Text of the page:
Editor’s note: One morning last week, those arriving early at the ClassicCars.com office heard a noise coming from the storage closet. Fearing, perhaps, a rodent or two, they unlocked the door and peeked inside. What they saw was an old fax machine — remember those? — that was spitting out the last of three pages.
At this point we need to point out that the machine wasn’t plugged in to an electrical outlet. It was just sitting there amidst other old office equipment, but it was alit and operating, seemingly under its own or some ghostly power.
They brought the pages out into the daylight. The writing said this dispatch had come from A. Lexus d’Torqueville, who claimed to have stumbled into a location in the afterlife where the pioneers of the auto industry gather to tinker with tools and to discuss what they observe when they check back in on this earthly realm.
This, he added, was just the first of his dispatches. He promised more would come.
Bonjour. A. Lexus de Torqueville here. I’m reporting from that Big Garage in the Sky, checking oout some of the project builds — and wait until you get to see the roadster that Carroll Shelby and the Duesenberg brothers have been able to fit with a straight-8 engine! I’ve also been asking some of the pioneers about their reaction to the current (pun intended) state of the automobile.
Speaking of electrically propelled vehicles, Tommy Edison is quite jealous that there’s an entire brand named Tesla, but not a single vehicle called the Edison.
Henry Ford still doesn’t understand why anyone needs more than one color of paint. For that matter, he still doesn’t understand why anyone needs to produce more than one car model. He keeps telling everyone that the world was just fine when everyone everywhere drove a Model T.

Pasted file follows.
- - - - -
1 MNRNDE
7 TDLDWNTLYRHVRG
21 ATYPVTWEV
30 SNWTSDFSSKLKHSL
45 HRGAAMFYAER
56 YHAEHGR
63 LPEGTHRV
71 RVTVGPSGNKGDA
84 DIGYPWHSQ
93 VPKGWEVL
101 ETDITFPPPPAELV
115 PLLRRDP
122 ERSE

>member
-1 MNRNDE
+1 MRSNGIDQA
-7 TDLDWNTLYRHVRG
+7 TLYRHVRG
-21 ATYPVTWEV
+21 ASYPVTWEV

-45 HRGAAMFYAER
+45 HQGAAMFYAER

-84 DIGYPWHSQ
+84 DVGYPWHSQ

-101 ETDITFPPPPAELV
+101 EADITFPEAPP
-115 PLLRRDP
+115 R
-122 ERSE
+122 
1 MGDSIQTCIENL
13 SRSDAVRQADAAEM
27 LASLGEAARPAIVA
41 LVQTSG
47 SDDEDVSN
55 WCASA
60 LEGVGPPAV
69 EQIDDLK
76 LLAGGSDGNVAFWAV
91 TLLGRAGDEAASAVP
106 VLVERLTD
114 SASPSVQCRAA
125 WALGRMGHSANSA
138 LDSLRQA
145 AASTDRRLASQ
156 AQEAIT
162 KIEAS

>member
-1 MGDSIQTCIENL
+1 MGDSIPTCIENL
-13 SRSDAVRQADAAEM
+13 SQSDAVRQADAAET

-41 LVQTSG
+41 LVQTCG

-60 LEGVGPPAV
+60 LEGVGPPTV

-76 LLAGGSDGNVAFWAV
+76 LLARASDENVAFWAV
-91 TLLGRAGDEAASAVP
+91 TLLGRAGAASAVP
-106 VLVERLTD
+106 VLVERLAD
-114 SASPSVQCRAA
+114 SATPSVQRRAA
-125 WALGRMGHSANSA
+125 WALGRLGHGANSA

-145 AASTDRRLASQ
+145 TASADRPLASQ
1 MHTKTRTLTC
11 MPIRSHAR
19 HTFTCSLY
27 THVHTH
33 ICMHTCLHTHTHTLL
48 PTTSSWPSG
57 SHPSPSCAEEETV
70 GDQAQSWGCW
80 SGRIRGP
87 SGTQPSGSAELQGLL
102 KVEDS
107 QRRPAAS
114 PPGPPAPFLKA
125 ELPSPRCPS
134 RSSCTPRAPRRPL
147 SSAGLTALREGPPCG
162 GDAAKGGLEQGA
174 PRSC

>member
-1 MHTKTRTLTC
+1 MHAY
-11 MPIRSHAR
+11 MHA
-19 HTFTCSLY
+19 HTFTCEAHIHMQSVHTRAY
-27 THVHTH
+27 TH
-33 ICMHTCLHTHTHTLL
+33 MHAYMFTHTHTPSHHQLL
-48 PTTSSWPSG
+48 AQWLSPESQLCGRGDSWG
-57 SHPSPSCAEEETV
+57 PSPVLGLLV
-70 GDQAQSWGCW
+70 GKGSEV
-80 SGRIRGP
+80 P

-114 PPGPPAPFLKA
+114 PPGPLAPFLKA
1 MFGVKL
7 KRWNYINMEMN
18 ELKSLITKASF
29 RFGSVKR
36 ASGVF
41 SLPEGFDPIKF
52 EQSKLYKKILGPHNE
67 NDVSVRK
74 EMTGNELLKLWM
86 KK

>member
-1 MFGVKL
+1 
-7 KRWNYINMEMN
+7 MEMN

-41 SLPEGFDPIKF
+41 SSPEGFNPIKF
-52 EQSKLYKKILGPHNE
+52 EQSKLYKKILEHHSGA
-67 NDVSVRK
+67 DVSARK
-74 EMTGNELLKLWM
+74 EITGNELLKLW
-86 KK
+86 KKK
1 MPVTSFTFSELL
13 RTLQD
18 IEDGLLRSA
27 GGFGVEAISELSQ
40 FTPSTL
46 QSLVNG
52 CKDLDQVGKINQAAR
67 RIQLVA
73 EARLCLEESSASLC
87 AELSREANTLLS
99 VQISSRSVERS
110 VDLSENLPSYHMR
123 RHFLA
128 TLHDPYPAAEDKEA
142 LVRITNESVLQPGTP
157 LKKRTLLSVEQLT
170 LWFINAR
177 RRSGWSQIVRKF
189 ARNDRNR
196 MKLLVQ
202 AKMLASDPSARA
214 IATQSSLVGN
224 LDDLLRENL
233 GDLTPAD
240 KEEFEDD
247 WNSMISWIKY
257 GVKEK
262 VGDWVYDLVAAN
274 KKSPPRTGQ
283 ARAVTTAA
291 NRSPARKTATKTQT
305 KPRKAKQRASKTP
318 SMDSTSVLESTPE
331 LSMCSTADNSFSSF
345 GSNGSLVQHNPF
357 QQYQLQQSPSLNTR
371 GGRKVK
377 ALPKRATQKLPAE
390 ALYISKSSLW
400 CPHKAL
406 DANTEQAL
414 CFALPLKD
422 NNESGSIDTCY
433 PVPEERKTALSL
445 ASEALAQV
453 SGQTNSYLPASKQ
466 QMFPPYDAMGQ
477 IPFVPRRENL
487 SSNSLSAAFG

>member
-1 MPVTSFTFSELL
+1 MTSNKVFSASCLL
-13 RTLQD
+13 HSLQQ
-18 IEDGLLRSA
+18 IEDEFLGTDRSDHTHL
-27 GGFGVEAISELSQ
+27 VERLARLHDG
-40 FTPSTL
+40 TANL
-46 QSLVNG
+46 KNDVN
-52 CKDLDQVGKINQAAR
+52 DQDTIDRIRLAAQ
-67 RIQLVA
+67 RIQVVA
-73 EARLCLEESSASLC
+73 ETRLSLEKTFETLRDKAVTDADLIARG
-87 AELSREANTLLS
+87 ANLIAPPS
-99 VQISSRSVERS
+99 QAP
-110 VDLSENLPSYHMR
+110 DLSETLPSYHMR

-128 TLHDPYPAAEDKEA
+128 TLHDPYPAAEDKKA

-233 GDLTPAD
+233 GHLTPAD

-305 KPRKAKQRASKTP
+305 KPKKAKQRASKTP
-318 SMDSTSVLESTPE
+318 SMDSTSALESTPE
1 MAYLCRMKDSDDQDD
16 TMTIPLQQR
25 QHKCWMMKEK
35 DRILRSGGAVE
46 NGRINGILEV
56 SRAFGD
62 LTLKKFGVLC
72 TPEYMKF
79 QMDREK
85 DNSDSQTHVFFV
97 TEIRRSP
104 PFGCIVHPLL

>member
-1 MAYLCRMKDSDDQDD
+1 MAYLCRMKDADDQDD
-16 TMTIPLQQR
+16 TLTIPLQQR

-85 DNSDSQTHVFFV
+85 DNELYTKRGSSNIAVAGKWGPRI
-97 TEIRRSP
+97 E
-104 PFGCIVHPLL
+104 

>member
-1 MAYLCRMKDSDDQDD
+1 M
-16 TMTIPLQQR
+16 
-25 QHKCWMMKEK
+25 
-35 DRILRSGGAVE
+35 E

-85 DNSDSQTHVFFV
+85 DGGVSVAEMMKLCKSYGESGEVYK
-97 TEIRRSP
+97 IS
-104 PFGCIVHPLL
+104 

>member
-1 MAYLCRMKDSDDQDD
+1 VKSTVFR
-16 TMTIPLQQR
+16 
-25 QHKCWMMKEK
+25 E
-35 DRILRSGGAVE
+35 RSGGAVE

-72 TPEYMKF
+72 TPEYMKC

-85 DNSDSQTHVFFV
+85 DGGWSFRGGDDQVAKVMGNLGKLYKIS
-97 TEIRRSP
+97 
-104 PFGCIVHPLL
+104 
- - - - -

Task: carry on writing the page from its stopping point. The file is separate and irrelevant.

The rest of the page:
Of course, Boss Kettering disagrees. For those who may not remember, he invented the electric starter to replace the hand crank. Many people suffered broken hands, wrists or arms from crank kickback, and after one of Kettering’s associates actually died from his injuries, Kettering used cash-register components to craft the electric starter.
Kettering went on to become head of engineering at General Motors and is among those up here fully in favor of all the new technology being applied to the automobile. Not only is he — sorry, was he — an engineer, but he likes all of those newfangled driver aids that are making the highways safer.
But there’s a divide on that issue. There are those here to blame the demise of driver training classes and the rise of in-car distractions for making driving dangerous.
“The highways would be safer if people simply learned how to drive instead of paying attention to their cell phones,” says Joie Chitwood. “Shut up and drive!”
Much of the discussion about cars up here is focused on one of the three S’s — safety, speed and style.
Of course, many of the automotive pioneers think you should be able to have all three at once. This being my first report, I’ll save the comments on speed and style for a future article.
But I’ll warn you, if you like the looks of the cars being offered in dealerships today, you probably don’t want to hear what Harley Earl or Virgil Exner have to say. Sacre bleu!